Pan Asian Council holds successful leadership workshop

Last month, Asian cultural and political associations on campus came together for a strategic meeting to discuss the efficiency and success of their executive board structures in achieving their stated goals and missions.

The Hong Kong Student Association (HKSA), the Tufts Association of South Asians (TASA) and the American Asian Alliance (AAA) were among the groups that attended the meeting, which was hosted by the Pan Asian Council (PAC).

PAC is a group that currently consists of leaders from multiple cultural groups on campus,” Dennis Chen, a senior and council member, told the Daily in an email.  “We meet once a month to discuss certain issues as well as try to form a more cohesive group overall.”

Chen explained that the retreat gave the attending groups the chance to revise their often outdated executive board structures.

“The purpose of the PAC workshop was to give an opportunity to the clubs to review how their club works and evaluate the club’s functions,” he said. “The workshop consisted of reviewing club constitutions/missions/goals, club structures, leadership models and how PAC can work effectively.”

Council member Betty Fong, a sophomore, said that between 30 to 40 people were present at the meeting, which was structured with two goals in mind.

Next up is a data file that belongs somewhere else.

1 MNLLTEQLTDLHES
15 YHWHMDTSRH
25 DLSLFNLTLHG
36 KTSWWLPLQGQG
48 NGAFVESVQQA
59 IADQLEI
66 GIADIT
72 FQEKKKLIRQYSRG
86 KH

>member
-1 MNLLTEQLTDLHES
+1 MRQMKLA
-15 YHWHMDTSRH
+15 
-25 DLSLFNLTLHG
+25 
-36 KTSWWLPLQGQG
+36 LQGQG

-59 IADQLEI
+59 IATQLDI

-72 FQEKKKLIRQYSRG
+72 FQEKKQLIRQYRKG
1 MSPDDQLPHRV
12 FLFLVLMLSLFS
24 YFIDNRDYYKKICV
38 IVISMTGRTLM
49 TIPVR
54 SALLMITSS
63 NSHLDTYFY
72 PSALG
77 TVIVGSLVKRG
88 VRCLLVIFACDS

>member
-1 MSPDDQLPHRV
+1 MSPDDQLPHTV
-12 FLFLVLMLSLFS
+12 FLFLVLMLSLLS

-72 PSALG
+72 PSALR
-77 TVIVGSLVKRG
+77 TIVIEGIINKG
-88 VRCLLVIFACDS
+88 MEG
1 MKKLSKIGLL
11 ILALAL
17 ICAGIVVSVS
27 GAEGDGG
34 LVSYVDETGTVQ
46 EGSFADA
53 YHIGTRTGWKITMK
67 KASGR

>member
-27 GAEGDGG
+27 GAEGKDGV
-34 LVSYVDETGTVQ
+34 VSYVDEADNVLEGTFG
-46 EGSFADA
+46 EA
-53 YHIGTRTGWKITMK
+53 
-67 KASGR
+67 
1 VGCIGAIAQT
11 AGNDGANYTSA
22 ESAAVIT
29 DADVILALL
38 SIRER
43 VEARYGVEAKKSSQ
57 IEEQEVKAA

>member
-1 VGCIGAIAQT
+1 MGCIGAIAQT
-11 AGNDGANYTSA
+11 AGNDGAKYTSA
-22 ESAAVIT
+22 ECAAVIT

“[The first goal was] to look over existing constitutions and mission statements … [the second goal was] to look at the structure of the e-board — the officer positions offered and the maximum effectiveness of the current structure that e-boards have,” Fong said.

The meeting also tackled issues of inclusion and the question of large e-boards, Fong added. Groups formed small break-out sessions during the second part of the meeting to discuss these topics and other issues they faced.

“[The event was] definitely successful because all groups contributed and came out with a better idea of what they wanted their mission, purpose and structure to be in the future,” Fong said, adding that the retreat provided an important opportunity for first-years and sophomores to learn how to plan efficiently and solve structural issues in group organization.

Overall, Chen described that the event was a success. 

“[The] meeting achieved an open forum that allowed clubs to share issues that they were having and also to re-establish club goals,” he said.

Given this year’s success, the PAC is planning on following up with the groups and is hoping to repeat the leadership workshop next year, according to Fong.

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